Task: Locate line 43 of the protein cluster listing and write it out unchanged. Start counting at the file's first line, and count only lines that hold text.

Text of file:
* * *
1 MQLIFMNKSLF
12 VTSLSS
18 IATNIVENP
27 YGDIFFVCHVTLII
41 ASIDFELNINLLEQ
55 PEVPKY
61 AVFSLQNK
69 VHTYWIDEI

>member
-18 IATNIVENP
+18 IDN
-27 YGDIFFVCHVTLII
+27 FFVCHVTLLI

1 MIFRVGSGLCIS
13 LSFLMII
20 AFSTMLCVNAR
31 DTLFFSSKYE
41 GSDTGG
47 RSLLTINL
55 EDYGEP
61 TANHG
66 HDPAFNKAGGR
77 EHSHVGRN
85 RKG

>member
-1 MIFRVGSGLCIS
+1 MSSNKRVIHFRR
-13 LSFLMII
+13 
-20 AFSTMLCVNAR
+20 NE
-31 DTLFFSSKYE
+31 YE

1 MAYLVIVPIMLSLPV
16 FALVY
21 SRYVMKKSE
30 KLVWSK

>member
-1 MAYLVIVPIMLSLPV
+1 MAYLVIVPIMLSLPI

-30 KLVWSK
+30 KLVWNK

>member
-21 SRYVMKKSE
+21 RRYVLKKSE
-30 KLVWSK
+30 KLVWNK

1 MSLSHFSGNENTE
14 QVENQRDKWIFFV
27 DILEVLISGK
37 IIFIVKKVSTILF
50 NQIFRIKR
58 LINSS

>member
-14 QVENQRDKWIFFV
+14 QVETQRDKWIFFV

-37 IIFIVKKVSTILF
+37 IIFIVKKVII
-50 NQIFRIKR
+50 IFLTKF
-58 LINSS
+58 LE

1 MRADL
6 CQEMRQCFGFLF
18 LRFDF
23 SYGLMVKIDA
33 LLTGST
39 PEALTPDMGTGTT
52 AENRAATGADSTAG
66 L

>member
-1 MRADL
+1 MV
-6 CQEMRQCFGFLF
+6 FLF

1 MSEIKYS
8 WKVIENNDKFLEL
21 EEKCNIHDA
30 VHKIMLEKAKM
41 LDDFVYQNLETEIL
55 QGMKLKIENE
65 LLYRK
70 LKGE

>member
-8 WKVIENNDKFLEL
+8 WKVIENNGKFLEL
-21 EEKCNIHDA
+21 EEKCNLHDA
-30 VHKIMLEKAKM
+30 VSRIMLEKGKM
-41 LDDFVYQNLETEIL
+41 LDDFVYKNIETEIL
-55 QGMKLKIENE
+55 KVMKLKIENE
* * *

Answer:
>member